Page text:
Listen to the nature of the call: “Come unto me.” How endearing is this word, “Come.” What soul-subduing language! To think that the great Eternal Three-in-One should thus affectionately invite poor sinners to come and reason with him! We should think it an act of condescension if the queen were to reason with her plebeian subjects, or if a dignified person were to say to a poor sick and famishing creature, “Come to me, and I will be your friend. I will relieve your distress, and comfort you.” The poor thing’s heart would gladly listen and leap for joy. But here you see Infinite Purity standing at the door of mercy, and saying to such as feel their desolate state, “Come unto me.” Then think not to place any hope in what you have done, or what you can do; but come, poor sinner, just as you are, with your burden of sin and guilt; for Jesus says, “Come unto me, all ye that are weary and heavy laden, and I will give you rest.” You stand between love and mercy on the one hand, and law and justice on the other. Of old, the leper had to be taken to the priest before he could be pronounced clean. You have the leprosy in your heart, and the blessed Spirit must lead you to Christ, who is our High Priest, to be cleansed. Some might ask, “How are we to be led?” You must be blest with that faith which is of the operation of God the Spirit. Faith in him will lead you to holiness and purity. “The Spirit and the bride say, Come; let him that heareth say, Come; let him that is athirst come; and whosoever will, let him come, and take of the water of life freely.”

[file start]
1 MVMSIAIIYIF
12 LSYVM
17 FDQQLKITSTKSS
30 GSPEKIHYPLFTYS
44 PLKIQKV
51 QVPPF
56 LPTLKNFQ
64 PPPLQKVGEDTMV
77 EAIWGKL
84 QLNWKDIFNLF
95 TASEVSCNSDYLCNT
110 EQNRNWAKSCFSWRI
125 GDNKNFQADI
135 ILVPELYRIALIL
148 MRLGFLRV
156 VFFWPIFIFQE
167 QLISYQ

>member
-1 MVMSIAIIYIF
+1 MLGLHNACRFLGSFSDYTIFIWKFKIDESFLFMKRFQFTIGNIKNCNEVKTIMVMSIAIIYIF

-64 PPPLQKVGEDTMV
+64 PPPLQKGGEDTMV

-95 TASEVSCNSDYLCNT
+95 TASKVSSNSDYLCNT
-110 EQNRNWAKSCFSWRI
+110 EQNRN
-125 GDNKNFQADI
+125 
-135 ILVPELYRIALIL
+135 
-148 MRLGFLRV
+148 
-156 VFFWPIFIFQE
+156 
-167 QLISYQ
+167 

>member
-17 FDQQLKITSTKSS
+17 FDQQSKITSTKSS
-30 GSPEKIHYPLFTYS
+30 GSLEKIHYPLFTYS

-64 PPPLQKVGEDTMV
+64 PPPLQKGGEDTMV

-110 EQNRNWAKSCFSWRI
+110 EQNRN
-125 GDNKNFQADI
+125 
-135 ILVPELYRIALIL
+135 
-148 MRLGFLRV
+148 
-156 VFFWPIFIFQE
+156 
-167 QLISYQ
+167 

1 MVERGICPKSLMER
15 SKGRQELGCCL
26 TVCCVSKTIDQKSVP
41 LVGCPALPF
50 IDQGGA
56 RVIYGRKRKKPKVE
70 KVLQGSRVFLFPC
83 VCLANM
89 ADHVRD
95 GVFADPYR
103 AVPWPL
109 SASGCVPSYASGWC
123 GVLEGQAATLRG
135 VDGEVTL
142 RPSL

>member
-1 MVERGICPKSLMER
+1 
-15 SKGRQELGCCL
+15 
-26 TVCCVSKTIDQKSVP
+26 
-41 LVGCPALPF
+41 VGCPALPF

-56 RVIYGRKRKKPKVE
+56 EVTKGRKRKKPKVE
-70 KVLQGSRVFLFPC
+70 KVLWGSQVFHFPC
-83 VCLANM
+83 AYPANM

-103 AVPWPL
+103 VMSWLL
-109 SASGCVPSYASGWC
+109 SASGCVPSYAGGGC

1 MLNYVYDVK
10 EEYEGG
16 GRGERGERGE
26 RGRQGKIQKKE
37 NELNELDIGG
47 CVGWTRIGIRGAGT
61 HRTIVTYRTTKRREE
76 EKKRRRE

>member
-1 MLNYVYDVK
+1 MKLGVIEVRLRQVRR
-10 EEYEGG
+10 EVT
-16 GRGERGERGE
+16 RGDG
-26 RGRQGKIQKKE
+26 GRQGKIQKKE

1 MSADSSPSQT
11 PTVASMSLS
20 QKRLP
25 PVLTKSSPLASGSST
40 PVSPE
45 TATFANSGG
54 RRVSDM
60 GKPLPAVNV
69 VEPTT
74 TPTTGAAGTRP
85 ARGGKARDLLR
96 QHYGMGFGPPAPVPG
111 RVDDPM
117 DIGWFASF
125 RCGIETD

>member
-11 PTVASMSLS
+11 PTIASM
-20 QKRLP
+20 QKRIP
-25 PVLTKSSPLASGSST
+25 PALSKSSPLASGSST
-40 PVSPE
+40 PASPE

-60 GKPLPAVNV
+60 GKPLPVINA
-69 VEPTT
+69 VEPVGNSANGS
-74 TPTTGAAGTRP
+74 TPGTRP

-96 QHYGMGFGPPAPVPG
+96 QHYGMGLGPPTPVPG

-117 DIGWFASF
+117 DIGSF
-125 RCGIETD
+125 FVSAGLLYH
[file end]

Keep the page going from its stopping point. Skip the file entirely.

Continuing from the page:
Here is the Eternal Spirit saying, “Come;” and the bride, the Lamb’s wife, saying,” Come;” and John, who heard, and all Christ’s ministers say, “Come.” To whom do they speak? Are you a sensibly-lost sinner? Have you been led to believe that Christ is a Savior for the lost? Are you thirsting, panting, and groaning for mercy? You are the characters addressed. Are you willing to be saved in God’s own way,—by grace, and that God shall be glorified in your salvation? The Lord never says “Come” to any before he has made them feel their need of Him; and he makes them not only willing but glad to come. “Thy people shall be willing in the day of thy power.”